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Cisco uses Sourcefire tech in new managed security service

InfrastructureManaged ServicesSecurity & PrivacyProject Squared Cisco enterprise collaboration

Cisco Systems may not be the first name that comes to mind when businesses are in search of a security provider, but the networking gear maker appears to be bent on changing that perception.

The company is offering business customers and channel partners a new managed security service which leverages the technology it acquired from its 2013, $2.7 billion purchase of security vendor Sourcefire.

Cisco’s Managed Threat Defense (MTD) is an on-premise service that includes hardware and software components. It makes ample use of Sourcefire’s FireAMP anti-malware detection tool to help users monitor, contain and analyze threats to the corporate network. MTD uses the analytics developed by Cisco and anti-malware and intrusion protection technology from Sourcefire.

Cisco’s MTD is available to resellers and service providers that want to bake it into their own managed service offerings.

Ahmed Etman

Ahmed Etman

The on-premise model is ideal for organizations that handle sensitive information and are reluctant to send corporate and client data to the cloud.

Many network security systems in the market today primarily focus on detecting threats before they enters the corporate network, according to Ahmed Etman, general manager, security at Cisco Canada. While effective, he said, this tends to leave a critical gap in company’s security posture during and after malware enters the system. So, this is the area Cisco is targeting its Managed Threat Defense service.

“We’ve seen less market focus in the ‘during’ and ‘after’ stages of intrusion. This is an area that is not well invested in,” he said. “Cisco is covering the whole before, during and after stages, but we are particularly focusing on after part.”

He said there are many products in the market that enable organizations to inspect and data packets entering and leaving the corporate network and even later sandbox or quarantine suspicious traffic. The problem is that many new polymorphic malware are able to bypass these filters.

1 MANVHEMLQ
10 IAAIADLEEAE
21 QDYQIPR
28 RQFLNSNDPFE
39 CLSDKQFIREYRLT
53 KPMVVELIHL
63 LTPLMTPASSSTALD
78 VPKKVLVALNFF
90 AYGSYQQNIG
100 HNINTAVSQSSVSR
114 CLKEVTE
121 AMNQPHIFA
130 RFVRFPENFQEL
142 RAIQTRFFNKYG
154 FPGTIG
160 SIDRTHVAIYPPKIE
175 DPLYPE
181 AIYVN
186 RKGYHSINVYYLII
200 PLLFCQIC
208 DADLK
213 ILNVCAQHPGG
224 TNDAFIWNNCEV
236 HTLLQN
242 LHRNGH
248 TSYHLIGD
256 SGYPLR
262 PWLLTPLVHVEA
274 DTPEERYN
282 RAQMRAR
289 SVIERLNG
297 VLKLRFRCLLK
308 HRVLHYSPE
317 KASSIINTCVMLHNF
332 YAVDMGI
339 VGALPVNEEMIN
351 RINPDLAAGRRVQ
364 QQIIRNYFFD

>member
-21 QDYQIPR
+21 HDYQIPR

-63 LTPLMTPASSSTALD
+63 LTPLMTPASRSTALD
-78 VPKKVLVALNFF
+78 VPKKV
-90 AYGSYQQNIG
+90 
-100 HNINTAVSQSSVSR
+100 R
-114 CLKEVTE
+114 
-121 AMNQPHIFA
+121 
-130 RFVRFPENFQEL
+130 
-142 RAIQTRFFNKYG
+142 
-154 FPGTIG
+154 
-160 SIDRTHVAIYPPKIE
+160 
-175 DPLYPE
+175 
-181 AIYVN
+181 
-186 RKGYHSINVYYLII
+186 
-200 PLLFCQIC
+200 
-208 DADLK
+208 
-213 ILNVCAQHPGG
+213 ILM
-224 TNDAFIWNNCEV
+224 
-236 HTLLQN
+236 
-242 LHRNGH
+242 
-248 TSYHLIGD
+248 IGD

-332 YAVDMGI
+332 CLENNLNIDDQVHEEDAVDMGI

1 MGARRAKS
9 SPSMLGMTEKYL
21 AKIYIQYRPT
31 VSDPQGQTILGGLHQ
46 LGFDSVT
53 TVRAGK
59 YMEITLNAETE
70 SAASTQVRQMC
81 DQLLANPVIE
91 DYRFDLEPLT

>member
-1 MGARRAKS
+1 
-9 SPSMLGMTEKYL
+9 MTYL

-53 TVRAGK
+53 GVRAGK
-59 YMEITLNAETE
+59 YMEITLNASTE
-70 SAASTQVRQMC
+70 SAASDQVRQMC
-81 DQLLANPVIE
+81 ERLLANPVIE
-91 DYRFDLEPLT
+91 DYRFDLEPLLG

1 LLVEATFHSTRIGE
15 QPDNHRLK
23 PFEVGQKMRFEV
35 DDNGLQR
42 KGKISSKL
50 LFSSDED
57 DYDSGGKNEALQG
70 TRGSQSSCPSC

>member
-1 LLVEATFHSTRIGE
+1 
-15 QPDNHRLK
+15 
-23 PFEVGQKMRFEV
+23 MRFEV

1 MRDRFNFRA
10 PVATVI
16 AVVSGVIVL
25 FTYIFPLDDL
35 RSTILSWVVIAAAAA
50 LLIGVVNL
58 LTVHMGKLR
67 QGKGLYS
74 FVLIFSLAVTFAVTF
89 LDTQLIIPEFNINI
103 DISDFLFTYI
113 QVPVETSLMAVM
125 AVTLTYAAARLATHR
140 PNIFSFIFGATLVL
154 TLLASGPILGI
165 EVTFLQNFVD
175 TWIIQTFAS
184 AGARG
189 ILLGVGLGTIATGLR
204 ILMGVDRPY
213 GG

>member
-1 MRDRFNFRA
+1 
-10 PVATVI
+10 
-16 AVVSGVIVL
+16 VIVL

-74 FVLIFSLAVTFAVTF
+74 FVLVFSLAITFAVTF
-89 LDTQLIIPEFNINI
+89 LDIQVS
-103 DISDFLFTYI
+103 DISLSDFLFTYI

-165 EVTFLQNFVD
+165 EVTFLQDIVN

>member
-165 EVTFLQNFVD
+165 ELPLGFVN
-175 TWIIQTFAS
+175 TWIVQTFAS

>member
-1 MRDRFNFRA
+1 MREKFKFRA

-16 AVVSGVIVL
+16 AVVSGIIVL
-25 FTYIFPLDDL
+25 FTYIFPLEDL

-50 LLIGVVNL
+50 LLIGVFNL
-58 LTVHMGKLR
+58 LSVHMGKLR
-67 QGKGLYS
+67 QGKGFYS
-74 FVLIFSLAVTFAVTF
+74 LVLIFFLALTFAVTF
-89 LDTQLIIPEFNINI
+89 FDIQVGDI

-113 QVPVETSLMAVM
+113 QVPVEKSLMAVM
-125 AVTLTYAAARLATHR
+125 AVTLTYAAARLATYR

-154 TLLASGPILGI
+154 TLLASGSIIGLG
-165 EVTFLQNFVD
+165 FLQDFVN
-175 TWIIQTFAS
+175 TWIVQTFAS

“Malware are getting smart,” said Etman. “New sleeping techniques allow them to appear innocuous and slip into the network and once inside mutate and launch a polymorphic attack.”

Cisco’s MTD adds another layer of protection that kicks in when something like this happens.

FireAMP keeps track of traffic entering and leaving the network but also has a “host presence” that that monitors the state of devices and endpoints connected to the network to determine if these devices have been compromised.

The tool’s predictive analytics feature use Hadoop 2.0 to detect anomalous patters in an organization’s network.

This is critical, according to Etman, because in many cases the monitoring of devices is still being done manually and it could take days to months before all devices in a network are checked, giving a virus ample time to wreak havoc om a system.

MTD helps organizations cut the labour cost associated with network security monitoring because the on-premise service can be remotely managed by Cisco. Rather than hire additional staff to track and analyze potential threats, customers can rely on Cisco’s security experts. Cisco Cloud Web Security inspects 16 billion Web requests, 93 billion emails, 200,000 IP addresses and 40,000 malware samples each day. FireAMP evaluates 33 million endpoint files and 28 million network connects daily.